Survey: 49% of College Students Feel ‘Intimidated’ When Expressing Beliefs Different From Professors

By Barbara Hollingsworth | October 27, 2015 | 11:43 AM EDT

Yale University students stroll on the school's New Haven, CT campus. (AP photo)

(CNSNews.com) – Forty-nine percent of U.S. college students admit they feel “intimidated” when they express beliefs or opinions that differ from their professors, according to a new nationwide survey of 800 undergraduates.

When researchers asked: “Have you felt intimidated to share your ideas, opinions or beliefs in class because they were different than your professors and course instructors?” 49 percent responded that they did, including 14 percent who said this happens “frequently”.

Fifty percent of survey respondents also said they felt intimidated by classmates when sharing different or unpopular beliefs.

The vast majority (95 percent) of students surveyed said that the issue of free speech is “important” to them, and 87 percent agree that listening to those with whom they disagree has educational value.

However, despite their strong support for free speech, a majority (51 percent) of students favor on-campus speech codes even though only one in 10 believes that colleges should regulate speech even more than they do now.

More than half (52 percent) of the students surveyed think that their college or university should forbid certain people with a history of “hate speech” from speaking on campus even though the same percentage also believes that the First Amendment does not make an exception for speech that some consider “hateful”.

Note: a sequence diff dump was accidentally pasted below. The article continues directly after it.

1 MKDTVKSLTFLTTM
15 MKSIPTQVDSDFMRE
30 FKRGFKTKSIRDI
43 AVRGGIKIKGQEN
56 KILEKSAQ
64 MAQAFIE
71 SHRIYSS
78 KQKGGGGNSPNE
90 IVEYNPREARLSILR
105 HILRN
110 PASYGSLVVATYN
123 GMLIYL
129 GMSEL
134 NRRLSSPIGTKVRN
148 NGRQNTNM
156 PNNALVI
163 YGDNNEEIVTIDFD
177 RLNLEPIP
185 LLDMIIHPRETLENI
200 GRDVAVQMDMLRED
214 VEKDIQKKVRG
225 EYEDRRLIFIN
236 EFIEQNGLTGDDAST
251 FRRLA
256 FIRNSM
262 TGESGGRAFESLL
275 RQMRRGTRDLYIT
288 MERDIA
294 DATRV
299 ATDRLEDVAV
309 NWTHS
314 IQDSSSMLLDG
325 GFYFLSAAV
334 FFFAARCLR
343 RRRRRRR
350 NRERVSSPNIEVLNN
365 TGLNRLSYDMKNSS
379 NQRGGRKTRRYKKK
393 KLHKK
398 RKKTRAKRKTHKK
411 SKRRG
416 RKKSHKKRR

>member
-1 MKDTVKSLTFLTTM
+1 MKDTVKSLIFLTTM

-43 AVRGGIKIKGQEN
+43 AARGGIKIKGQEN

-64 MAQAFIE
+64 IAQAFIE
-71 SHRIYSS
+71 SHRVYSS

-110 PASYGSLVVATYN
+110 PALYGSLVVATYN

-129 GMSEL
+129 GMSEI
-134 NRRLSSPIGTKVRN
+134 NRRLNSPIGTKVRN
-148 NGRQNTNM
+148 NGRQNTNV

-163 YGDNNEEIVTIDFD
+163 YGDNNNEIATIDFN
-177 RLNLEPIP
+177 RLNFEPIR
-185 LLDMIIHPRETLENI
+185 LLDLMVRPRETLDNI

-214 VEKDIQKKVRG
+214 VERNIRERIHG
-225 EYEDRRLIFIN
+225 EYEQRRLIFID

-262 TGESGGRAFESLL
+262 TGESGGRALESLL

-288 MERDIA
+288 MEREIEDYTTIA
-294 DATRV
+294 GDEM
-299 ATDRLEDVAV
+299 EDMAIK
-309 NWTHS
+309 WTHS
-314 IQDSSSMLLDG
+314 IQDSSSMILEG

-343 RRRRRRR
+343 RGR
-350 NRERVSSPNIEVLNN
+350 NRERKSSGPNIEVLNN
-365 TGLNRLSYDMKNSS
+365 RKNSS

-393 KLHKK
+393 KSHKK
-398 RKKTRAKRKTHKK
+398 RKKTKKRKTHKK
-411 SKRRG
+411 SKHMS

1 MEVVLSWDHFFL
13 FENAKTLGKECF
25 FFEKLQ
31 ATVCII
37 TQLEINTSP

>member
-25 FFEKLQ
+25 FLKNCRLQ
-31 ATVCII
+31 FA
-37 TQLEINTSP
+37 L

And nearly three-quarters of student respondents (72 percent) favor disciplinary action for “any student or faculty member on campus who uses language that is considered racist, sexist, homophobic or otherwise offensive.”

According to a demographic profile of students who agreed to take the online survey, 44 percent described themselves as “liberal”, 32 percent as “moderate”, and 20 percent as “conservative”. Forty-two percent said they were Democrats, 29 percent identified as Independents, and 26 percent as Republicans.

The survey was sponsored by the William F. Buckley Jr. Program at Yale University, which was founded “to increase intellectual diversity” at the Ivy League school and other college campuses. It was conducted by McLaughlin & Associates between September 19th and 28th.

 “The survey results confirmed some of what we expected, but they also revealed troubling surprises,” executive director Lauren Noble said. “It is the opinion of the Buckley Program that university campuses are best served by free and open speech, but lamentably, that opinion is anything but unanimous.” 

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